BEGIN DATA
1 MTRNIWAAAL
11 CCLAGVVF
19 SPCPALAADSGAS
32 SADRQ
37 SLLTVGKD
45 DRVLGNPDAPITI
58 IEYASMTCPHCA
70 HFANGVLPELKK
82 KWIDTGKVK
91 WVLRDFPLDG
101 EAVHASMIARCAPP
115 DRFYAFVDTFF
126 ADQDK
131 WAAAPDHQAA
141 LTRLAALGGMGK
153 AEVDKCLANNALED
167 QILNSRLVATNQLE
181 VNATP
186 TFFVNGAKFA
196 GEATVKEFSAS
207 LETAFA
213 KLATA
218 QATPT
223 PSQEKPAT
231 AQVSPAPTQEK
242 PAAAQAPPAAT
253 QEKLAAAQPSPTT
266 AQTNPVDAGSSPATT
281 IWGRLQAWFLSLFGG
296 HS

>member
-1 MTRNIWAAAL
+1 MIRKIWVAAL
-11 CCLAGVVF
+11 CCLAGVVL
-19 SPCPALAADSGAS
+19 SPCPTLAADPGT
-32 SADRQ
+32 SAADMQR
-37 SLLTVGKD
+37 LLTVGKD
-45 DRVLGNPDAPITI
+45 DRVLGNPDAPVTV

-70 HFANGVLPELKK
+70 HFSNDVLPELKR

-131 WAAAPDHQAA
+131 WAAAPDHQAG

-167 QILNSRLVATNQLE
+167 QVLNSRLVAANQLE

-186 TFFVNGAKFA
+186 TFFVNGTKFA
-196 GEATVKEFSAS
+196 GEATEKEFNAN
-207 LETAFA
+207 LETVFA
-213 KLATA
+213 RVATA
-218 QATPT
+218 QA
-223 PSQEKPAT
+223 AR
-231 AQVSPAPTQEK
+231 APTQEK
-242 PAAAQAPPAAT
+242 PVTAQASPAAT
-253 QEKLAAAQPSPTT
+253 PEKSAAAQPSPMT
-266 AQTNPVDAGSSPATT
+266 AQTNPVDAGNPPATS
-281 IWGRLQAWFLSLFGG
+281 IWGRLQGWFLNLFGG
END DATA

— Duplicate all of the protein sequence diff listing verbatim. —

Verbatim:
1 MTRNIWAAAL
11 CCLAGVVF
19 SPCPALAADSGAS
32 SADRQ
37 SLLTVGKD
45 DRVLGNPDAPITI
58 IEYASMTCPHCA
70 HFANGVLPELKK
82 KWIDTGKVK
91 WVLRDFPLDG
101 EAVHASMIARCAPP
115 DRFYAFVDTFF
126 ADQDK
131 WAAAPDHQAA
141 LTRLAALGGMGK
153 AEVDKCLANNALED
167 QILNSRLVATNQLE
181 VNATP
186 TFFVNGAKFA
196 GEATVKEFSAS
207 LETAFA
213 KLATA
218 QATPT
223 PSQEKPAT
231 AQVSPAPTQEK
242 PAAAQAPPAAT
253 QEKLAAAQPSPTT
266 AQTNPVDAGSSPATT
281 IWGRLQAWFLSLFGG
296 HS

>member
-1 MTRNIWAAAL
+1 MIRKIWVAAL
-11 CCLAGVVF
+11 CCLAGVVL
-19 SPCPALAADSGAS
+19 SPCPTLAADPGT
-32 SADRQ
+32 SAADMQR
-37 SLLTVGKD
+37 LLTVGKD
-45 DRVLGNPDAPITI
+45 DRVLGNPDAPVTV

-70 HFANGVLPELKK
+70 HFSNDVLPELKR

-131 WAAAPDHQAA
+131 WAAAPDHQAG

-167 QILNSRLVATNQLE
+167 QVLNSRLVAANQLE

-186 TFFVNGAKFA
+186 TFFVNGTKFA
-196 GEATVKEFSAS
+196 GEATEKEFNAN
-207 LETAFA
+207 LETVFA
-213 KLATA
+213 RVATA
-218 QATPT
+218 QA
-223 PSQEKPAT
+223 AR
-231 AQVSPAPTQEK
+231 APTQEK
-242 PAAAQAPPAAT
+242 PVTAQASPAAT
-253 QEKLAAAQPSPTT
+253 PEKSAAAQPSPMT
-266 AQTNPVDAGSSPATT
+266 AQTNPVDAGNPPATS
-281 IWGRLQAWFLSLFGG
+281 IWGRLQGWFLNLFGG